New PASSIM article: “India’s Traditional Knowledge Digital Library and the Politics of Patent Classifications” by Martin Fredriksson


Martin Fredriksson is associate professor at the unit for Culture and Society Linköping University and a member of the PASSIM project team. In this recent article Martin analyses India’s Traditional Knowledge Digital Library (TKDL) as a potential intervention in the administration of patent law.

Martin’s article concludes that the major database on the one hand bridges the gap between the main branches of Indian traditional medicine and the formal knowledge system of International Patent Classifications. Furthermore, it has also inspired revisions of the International Patent Classification system, which makes it better adapted to incorporate traditional medical knowledge. On the other hand, critical research on traditional knowledge documentation argues that traditional knowledge databases, like the TKDL, can decontextualize the knowledge they catalogue and dispossess its original owners. The TKDL, however, also fits into a national, Indian agenda of documenting and modernizing traditional medicine that predates the formation of the TKDL by several decades and challenges the dichotomy between traditional and scientific knowledge systems that originally motivated the formation of the TKDL.

You can read more about Martin’s work in PASSIM on the blog and the article is available in Law and Critique.


From left to right: José Bellido, Johanna Dahlin, Martin Fredriksson and Björn Hammarfelt.

New PASSIM article! “Linking science to technology: the patent paper citation and the rise of patentometrics in the 1980s”

Earlier this week Björn Hammarfelt’s first paper in the PASSIM-project was published in Journal of Documention. The article titled “Linking science to technology: the patent paper citation and the rise of patentometrics in the 1980s” can be described as a conceptual history of the patent paper citation.The study analyses how a further interest for patents as scientific documents from several domains, including research policy, bibliometrics and the sociology of science was evident during the 1980s. In many ways the patent was treated as just another document containing scientific information, and the patent citation was viewed as readily available indicator for answering key questions in contemporarydeliberations on the role of scientific research in relation to technological development. In representing these links, patents, and patent citations, became a common point of reference which allowed for measurement and comparison of entities that otherwise appear as separate and non-calculable. The paper concludes by arguing for a broader more reflexive understanding of references in patents, including their social, legal and rhetorical function.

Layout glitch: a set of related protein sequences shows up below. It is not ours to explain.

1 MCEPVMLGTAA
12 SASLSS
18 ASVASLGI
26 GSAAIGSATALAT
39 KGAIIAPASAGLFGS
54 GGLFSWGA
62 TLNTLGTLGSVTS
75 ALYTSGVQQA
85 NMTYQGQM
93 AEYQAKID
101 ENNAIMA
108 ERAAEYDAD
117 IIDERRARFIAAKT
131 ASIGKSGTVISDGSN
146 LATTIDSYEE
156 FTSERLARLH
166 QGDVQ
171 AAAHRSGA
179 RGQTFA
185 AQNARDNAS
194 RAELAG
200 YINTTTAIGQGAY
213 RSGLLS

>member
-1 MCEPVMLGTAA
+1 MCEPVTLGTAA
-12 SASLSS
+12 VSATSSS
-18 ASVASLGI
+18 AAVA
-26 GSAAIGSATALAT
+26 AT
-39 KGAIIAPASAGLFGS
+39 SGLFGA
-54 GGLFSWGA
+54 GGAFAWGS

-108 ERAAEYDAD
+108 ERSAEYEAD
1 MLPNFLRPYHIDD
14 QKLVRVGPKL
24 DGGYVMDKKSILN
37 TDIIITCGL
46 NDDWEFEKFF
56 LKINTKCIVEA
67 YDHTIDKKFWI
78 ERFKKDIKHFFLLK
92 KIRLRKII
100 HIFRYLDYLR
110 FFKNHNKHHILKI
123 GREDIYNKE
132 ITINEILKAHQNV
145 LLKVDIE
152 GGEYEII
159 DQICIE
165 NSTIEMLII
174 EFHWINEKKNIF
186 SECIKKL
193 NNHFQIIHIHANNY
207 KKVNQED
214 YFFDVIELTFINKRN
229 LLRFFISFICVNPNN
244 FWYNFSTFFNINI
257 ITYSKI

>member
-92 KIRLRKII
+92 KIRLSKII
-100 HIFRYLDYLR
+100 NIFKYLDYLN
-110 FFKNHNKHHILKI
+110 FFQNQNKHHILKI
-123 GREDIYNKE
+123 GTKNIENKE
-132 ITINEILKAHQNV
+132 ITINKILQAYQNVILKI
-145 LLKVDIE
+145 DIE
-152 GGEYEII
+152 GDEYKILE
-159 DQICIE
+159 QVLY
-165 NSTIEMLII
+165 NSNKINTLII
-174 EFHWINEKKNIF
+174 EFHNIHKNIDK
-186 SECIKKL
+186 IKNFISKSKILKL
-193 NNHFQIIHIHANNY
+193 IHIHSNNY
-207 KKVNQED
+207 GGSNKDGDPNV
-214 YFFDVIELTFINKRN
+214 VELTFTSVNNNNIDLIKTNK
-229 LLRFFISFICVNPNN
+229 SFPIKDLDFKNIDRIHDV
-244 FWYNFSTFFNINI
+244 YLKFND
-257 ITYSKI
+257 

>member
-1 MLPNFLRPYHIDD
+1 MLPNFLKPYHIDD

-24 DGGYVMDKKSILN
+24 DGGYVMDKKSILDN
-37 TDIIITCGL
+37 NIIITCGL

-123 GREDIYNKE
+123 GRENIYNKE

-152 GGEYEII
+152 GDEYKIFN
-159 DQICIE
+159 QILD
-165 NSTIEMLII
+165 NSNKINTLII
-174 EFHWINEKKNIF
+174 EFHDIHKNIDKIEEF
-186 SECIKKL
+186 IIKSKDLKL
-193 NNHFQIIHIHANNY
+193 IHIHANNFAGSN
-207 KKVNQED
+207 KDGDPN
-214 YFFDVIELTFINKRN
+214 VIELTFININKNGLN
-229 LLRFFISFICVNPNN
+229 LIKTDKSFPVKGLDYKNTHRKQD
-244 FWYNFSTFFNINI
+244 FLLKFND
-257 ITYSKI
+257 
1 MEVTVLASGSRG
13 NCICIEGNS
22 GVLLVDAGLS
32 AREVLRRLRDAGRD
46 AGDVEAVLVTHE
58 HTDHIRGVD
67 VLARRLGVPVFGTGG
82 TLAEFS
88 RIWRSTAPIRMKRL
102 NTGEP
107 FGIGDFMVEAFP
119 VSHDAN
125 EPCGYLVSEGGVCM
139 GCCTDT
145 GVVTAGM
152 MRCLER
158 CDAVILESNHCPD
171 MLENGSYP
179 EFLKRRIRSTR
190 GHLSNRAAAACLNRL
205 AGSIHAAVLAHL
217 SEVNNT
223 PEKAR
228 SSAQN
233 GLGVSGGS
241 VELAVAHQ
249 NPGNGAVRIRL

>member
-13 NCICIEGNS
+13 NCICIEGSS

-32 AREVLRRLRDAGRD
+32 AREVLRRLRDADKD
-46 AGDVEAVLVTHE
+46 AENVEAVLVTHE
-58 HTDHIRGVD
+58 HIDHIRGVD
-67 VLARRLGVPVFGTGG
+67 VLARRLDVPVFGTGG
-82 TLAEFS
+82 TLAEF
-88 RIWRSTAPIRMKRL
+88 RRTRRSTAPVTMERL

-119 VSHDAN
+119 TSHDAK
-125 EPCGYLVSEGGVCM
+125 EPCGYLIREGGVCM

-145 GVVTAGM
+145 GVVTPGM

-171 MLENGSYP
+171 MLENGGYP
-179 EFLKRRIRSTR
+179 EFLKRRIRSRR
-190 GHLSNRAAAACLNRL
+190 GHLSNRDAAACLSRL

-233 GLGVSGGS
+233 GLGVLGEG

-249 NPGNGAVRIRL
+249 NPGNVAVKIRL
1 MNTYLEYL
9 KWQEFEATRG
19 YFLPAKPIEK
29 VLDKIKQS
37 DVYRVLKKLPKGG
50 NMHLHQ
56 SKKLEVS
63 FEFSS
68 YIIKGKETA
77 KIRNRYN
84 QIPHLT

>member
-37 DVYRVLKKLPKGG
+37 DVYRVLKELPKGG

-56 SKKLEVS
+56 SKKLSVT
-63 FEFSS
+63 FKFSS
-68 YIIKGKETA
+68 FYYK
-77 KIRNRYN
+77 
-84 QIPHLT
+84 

The full text can be accessed here:


“How Patents Became Documents, or Dreaming of Technoscientific Order, 1895-1937”

Eva Hemmungs Wirtén’s first article in the PASSIM-project: “How Patents Became Documents, or Dreaming of Technoscientific Order, 1895-1937” is now published in Journal of Documentation (2019) Vol 75 Issue 3, pp 577-592,. DOI:

In it, and based on Paul Otlet’s 1937 image of the mountain range of documents to the left (where patents are one among seven types of informational inclines), she argues:

“Patents are indistinguishable from the
structures of the information age; indeed, they have helped build these structures in the first
place, producing their own administrative and expertise communities, straddling the
national and the international, becoming dependent on systems of classification, sorting and
ordering, as indeed, acting every bit as the social texts that they are.
Simply put, more research is warranted on the embeddedness – historical as well as
contemporary – of patents in informational systems. Such embeddedness has been
constitutive of the patent system for more than a century but still remains




Laboratorium Mundaneum: Powerhouse of Documentation. [December 28, 1937] (Mons, Mundaneum EUM 8694©)